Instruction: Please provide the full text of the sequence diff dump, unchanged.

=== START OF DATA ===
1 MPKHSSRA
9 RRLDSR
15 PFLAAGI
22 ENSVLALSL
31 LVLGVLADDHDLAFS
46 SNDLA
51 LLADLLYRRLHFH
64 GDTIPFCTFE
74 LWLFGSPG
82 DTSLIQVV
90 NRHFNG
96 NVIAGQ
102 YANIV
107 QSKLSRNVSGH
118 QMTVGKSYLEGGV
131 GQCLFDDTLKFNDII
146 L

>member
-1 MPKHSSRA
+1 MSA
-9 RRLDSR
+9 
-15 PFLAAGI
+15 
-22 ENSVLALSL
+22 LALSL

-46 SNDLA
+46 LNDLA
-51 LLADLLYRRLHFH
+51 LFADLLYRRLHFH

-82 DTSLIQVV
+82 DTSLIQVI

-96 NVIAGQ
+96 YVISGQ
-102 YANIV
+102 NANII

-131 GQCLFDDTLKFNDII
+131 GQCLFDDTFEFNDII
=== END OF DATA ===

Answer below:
1 MPKHSSRA
9 RRLDSR
15 PFLAAGI
22 ENSVLALSL
31 LVLGVLADDHDLAFS
46 SNDLA
51 LLADLLYRRLHFH
64 GDTIPFCTFE
74 LWLFGSPG
82 DTSLIQVV
90 NRHFNG
96 NVIAGQ
102 YANIV
107 QSKLSRNVSGH
118 QMTVGKSYLEGGV
131 GQCLFDDTLKFNDII
146 L

>member
-1 MPKHSSRA
+1 MSA
-9 RRLDSR
+9 
-15 PFLAAGI
+15 
-22 ENSVLALSL
+22 LALSL

-46 SNDLA
+46 LNDLA
-51 LLADLLYRRLHFH
+51 LFADLLYRRLHFH

-82 DTSLIQVV
+82 DTSLIQVI

-96 NVIAGQ
+96 YVISGQ
-102 YANIV
+102 NANII

-131 GQCLFDDTLKFNDII
+131 GQCLFDDTFEFNDII